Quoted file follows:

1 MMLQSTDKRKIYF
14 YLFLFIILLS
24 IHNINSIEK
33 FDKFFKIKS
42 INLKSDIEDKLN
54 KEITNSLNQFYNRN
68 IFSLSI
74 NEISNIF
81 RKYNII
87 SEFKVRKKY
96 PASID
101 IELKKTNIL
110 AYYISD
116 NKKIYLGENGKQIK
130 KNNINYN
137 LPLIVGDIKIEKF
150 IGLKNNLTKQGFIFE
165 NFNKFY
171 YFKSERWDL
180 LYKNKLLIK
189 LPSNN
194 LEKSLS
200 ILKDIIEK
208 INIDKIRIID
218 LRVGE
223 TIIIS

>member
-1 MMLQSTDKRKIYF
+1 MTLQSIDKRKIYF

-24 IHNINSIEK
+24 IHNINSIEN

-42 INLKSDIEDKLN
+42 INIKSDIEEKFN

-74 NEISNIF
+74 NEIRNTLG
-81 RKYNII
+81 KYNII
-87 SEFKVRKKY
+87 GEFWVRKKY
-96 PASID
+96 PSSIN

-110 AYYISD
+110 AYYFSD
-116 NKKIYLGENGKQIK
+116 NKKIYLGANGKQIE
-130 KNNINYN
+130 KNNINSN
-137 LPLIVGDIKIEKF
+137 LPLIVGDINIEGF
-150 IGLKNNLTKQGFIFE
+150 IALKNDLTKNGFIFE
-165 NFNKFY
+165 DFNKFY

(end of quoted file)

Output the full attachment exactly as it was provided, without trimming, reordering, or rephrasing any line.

1 MMLQSTDKRKIYF
14 YLFLFIILLS
24 IHNINSIEK
33 FDKFFKIKS
42 INLKSDIEDKLN
54 KEITNSLNQFYNRN
68 IFSLSI
74 NEISNIF
81 RKYNII
87 SEFKVRKKY
96 PASID
101 IELKKTNIL
110 AYYISD
116 NKKIYLGENGKQIK
130 KNNINYN
137 LPLIVGDIKIEKF
150 IGLKNNLTKQGFIFE
165 NFNKFY
171 YFKSERWDL
180 LYKNKLLIK
189 LPSNN
194 LEKSLS
200 ILKDIIEK
208 INIDKIRIID
218 LRVGE
223 TIIIS

>member
-1 MMLQSTDKRKIYF
+1 MTLQSIDKRKIYF

-24 IHNINSIEK
+24 IHNINSIEN

-42 INLKSDIEDKLN
+42 INIKSDIEEKFN

-74 NEISNIF
+74 NEIRNTLG
-81 RKYNII
+81 KYNII
-87 SEFKVRKKY
+87 GEFWVRKKY
-96 PASID
+96 PSSIN

-110 AYYISD
+110 AYYFSD
-116 NKKIYLGENGKQIK
+116 NKKIYLGANGKQIE
-130 KNNINYN
+130 KNNINSN
-137 LPLIVGDIKIEKF
+137 LPLIVGDINIEGF
-150 IGLKNNLTKQGFIFE
+150 IALKNDLTKNGFIFE
-165 NFNKFY
+165 DFNKFY